Tensions at NB assembly

 In News, Novo Banco

The CEO of Novobanco, António Ramalho, decided to leave his post in August after strong and hostile criticisms of the way he has run the bank recently.

It turns out he may have resigned after what has been called a “tense meeting” of the bank’s general assembly.
The meeting resulted in the government, which owns a 30% share in the bank, rejecting the annual financial accounts, while the Resolution Fund which was set up to finance the bank slammed fat cat director bonuses, refused a capital injection of over €200 million, and demanded a full report into the institution’s deficiencies.
According to the newspaper Expresso the meeting held on March 25 was full of “accusations, criticisms and barbed remarks”, while the Resolution Fund representatives launched an attack on António Ramalho’s “management choices”.
Although the Government does not own the bank — 75% is held by US equity company Lone Star – it had representatives at the meeting because it is a direct shareholder.
On 31 March António Ramalho announced that he would quit his job managing the bank in August. It is not clear now whether the decision was taken because he had had enough of the criticisms, was pushed to resign, or simply ha already made the decision given that Lone Star plans to privatise the bank in 2023.
According to Jornal Económico it is now said that Lone Star is considering appointing the bank’s current CFO Mark Rourke to the top job. The bank will have until mid-May to put forward a candidate for the European Central Bank’s approval.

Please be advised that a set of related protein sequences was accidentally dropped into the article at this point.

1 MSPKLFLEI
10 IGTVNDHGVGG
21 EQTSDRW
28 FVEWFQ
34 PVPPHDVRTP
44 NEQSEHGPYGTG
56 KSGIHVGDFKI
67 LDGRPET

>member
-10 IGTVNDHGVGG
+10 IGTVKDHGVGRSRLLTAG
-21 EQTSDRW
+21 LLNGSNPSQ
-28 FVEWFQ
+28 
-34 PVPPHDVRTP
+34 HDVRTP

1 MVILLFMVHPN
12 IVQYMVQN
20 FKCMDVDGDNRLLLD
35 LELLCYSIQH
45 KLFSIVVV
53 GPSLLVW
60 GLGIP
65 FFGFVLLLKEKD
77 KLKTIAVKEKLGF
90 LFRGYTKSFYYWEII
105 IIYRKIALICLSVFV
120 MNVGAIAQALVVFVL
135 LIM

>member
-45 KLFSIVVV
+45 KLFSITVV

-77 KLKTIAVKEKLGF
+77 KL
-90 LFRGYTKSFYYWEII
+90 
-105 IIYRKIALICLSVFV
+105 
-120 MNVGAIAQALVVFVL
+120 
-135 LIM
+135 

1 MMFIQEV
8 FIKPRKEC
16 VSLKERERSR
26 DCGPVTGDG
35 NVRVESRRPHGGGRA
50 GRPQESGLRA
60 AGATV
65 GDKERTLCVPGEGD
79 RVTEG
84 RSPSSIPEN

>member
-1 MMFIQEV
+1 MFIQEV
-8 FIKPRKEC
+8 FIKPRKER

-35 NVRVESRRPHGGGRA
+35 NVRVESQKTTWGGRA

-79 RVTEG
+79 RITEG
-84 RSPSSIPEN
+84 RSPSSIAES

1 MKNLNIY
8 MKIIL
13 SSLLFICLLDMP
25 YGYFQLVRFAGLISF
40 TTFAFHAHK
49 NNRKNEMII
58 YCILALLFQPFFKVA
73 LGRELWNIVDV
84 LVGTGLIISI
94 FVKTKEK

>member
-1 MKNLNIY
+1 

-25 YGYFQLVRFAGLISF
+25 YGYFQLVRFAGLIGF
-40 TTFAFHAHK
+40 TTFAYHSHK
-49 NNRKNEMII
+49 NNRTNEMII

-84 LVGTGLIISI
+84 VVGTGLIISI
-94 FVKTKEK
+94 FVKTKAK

The same newspaper said that Lone Star has also hired a headhunting company, Korn Ferry, to assist in recruiting a new CEO to lead the bank which has been mired in controversy since the day it was founded from the embers of collapsed Banco Espírito Santo in 2014.
It is expected that Novobanco will be sold in 2023 but Lone Star is keeping tight lipped about any possible interested parties or future intentions and choices for the new CEO.
Novobanco is said to have required over €10Bn in Portuguese tax payers, Portuguese State and banking system money to keep afloat since 2014. It is widely accepted that Novobanco was seriously undercapitalised from the start, which seriously hamstrung its activities and development. The bank did finally make a €184 million profit in 2021, but than caused public outrage after asking for over €200 million from the Resolution Fund.